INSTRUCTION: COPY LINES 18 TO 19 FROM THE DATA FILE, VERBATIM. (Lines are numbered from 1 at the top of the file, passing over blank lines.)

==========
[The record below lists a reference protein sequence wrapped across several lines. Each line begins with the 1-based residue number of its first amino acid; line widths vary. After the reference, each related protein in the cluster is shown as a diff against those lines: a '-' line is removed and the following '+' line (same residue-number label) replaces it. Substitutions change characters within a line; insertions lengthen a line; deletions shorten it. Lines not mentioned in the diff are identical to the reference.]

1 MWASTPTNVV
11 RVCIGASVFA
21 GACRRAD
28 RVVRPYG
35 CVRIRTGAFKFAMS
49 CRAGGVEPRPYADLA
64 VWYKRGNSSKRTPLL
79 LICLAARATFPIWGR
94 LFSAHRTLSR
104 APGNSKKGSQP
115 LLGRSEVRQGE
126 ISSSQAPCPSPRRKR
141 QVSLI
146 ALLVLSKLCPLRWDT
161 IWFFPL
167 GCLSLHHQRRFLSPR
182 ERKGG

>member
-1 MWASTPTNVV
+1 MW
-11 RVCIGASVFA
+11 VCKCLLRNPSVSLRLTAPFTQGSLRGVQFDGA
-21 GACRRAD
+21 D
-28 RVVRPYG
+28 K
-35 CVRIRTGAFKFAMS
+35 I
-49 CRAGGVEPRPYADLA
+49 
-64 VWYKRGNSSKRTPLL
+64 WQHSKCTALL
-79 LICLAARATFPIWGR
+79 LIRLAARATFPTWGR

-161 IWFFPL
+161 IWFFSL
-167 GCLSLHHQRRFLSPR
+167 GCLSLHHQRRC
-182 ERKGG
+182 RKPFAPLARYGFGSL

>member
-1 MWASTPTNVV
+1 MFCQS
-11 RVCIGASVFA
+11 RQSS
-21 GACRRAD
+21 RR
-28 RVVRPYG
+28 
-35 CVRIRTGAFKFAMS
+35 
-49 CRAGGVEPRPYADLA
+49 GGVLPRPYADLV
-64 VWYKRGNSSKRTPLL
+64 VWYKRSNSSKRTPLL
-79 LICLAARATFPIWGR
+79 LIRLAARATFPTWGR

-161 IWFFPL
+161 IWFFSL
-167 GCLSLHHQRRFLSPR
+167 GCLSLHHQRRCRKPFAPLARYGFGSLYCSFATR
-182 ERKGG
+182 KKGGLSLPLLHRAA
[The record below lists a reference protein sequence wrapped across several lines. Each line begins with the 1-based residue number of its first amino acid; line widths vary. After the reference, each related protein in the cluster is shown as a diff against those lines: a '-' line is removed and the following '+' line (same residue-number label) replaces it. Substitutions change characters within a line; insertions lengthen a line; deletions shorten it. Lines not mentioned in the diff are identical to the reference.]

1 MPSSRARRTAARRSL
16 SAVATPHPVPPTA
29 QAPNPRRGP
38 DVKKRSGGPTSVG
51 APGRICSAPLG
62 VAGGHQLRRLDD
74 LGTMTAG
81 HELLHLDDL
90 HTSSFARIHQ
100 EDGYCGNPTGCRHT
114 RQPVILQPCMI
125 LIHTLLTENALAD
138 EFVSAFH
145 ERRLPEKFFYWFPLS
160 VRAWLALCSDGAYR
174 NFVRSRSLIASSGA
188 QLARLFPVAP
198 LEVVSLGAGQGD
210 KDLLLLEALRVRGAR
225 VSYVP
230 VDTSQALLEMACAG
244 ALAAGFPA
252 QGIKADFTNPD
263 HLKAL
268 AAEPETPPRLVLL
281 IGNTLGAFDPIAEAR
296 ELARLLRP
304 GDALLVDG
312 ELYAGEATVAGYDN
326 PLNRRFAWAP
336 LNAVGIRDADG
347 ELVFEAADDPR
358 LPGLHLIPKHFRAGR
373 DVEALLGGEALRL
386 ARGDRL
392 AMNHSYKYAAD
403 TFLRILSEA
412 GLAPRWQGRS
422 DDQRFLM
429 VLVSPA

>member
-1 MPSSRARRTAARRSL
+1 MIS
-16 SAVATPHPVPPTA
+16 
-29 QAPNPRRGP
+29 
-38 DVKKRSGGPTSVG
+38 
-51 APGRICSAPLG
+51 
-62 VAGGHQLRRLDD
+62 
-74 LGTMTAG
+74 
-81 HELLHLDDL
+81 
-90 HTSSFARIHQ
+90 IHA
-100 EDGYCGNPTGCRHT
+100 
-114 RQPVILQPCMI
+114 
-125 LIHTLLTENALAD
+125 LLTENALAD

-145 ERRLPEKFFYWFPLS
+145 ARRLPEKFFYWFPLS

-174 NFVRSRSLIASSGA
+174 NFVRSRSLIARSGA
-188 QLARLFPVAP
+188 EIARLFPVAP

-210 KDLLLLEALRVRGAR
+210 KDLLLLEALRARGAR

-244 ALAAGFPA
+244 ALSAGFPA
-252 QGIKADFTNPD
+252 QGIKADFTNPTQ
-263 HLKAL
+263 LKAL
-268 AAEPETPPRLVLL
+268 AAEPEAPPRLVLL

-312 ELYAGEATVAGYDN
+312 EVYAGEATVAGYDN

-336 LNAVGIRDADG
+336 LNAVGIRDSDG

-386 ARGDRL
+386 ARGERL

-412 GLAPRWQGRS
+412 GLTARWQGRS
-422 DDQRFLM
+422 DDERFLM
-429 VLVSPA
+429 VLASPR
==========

182 ERKGG

>member